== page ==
Sunday, November 27, 2011

TCM Tips for Autumn Health

The season Autumn is associated with the Lung, according to Traditional Chinese Medicine theory. This means that Autumn is a great time to bolster your own lungs, and your immune system, for the coming winter. It's also a good time for getting at the root of chronic lung conditions like asthma or allergies.

Below are some self-help acupressure and herbal medicine tips you can incorporate to support your lungs and and immune system in autumn:

Self-Treatment Tip:
Acupressure Point for Lung Health

Zu San Li, or "Leg Three Miles."

This point is found about three cm below the knee cap, in the fleshy area just lateral to the fibula (the prominent bone on the front of the shin). An oral tradition has it that in ancient times, when the primary means of travel was on foot, stimulation of zu san li was sufficient to relieve fatigue and allow a person to journey another three miles. The point is reputed to have been used by the Chinese military to revive war-weary soldiers to continue in battle.

The point is on the Stomach meridian. Because the Stomach/Spleen (digestive) system is essential to Lung health, the point is frequently used to address problems of the lungs: colds/flu, asthma, cough, excess phlegm in lungs, shortness of breath. It is key point for tonifying the body's qi, blood and immune system.

Clinical research studies have linked the stimulation of zu san liwith acupuncture needles to increases in leukocytes and immunoglobulins in humans and animals. Click on this link:
Zu San Li

You can boost your own immune health using acupressure: Use your thumbs to press your Zu San Li point. Then, using strong force and slow speed, rub in tiny circles for two minutes. Do this several times a day.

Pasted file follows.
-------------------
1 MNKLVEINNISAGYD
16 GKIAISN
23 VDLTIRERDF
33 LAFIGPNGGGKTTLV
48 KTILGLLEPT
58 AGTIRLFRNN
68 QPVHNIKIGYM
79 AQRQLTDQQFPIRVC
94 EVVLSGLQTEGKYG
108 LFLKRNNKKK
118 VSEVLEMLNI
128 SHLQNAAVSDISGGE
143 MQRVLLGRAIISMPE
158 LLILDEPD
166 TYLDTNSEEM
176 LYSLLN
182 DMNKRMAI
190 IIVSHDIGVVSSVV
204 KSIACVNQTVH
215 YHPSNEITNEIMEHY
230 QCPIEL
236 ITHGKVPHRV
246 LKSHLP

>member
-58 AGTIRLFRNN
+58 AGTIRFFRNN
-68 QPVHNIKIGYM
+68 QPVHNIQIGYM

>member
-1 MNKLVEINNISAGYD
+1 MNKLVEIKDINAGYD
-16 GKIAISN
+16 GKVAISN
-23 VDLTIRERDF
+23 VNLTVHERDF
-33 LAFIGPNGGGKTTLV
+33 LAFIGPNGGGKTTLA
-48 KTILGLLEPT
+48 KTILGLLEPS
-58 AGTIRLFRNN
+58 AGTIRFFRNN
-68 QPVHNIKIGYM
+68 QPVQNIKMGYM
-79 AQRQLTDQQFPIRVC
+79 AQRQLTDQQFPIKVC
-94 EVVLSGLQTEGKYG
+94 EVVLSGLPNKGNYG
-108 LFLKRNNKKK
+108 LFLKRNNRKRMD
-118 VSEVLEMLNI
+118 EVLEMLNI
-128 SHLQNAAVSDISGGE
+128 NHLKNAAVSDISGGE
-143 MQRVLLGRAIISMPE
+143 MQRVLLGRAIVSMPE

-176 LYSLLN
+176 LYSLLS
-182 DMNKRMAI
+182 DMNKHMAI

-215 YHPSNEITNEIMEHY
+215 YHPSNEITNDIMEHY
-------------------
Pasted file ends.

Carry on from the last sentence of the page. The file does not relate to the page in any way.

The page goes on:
Your acupuncturist might send you home with a moxibustion stick (rolled mugwort herb) which you can use daily to warm the point, a wonderful way of tonifying your immune system.

Astragalus: the immune herb

Astragalus, called "huang qi"[pronounced hwang-chee] in Chinese, is a wonderful herb for strengthening the Lung and the immune system.
In the traditional Chinese herbal pharmacopoiea, it falls under the category of digestive tonic. (Remember that digestion and respiration are closely intertwined according to traditional Chinese physiology.)
Western herbalists have categorized this herb as a powerful adaptogen (a restorative tonic increasing the body's resistance to trauma, stress, anxiety and fatigue). In Chinese medicine, we say thathuang qi builds the body's qi and blood, i.e. improves the physiological function of the body, particularly in terms of digestive and respiratory health.

Huang qi strengthens the Lung and treats frequent colds, asthma, allergies and other problems related to ineffecient or suboptimal Lung function.

In an elegantly complex way,huang qi regulates underactivity or overactivity of the immune system, making it useful in preventing colds, flus and allergies. It regulates the skin pores, so that the body's exterior is less vulnerable to outside pathogens, while simultaneouly releasing pathogens through an appropriate amount of sweating. (In Chinese medicine, the first way of treating a new cold virus is to open the pores to produce a mild sweat.)

Other powers of huang qi:
  • It has a raising quality, and is used to treat prolapse and excessive uterine bleeding.
  • It is used in cases of severe trauma or in postpartum to counteract severe blood loss and quickly rebuild energy.
  • It has a mild diuretic effect and reduces edema.
  • It can help chronic sores and ulcers heal and regenerate healthy flesh.

Some cautionary notes:
Do NOT use huang qi when you already have a cold. Its tonic nature will strengthen that power of the cold, making you feel worse. Rather, you should treat colds with pathogen-releasing, circulating and antimicrobial herbal formulas. I'll discuss some of these in my next newsletter issue. Consult your herbalist for the right combination of herbs for your condition.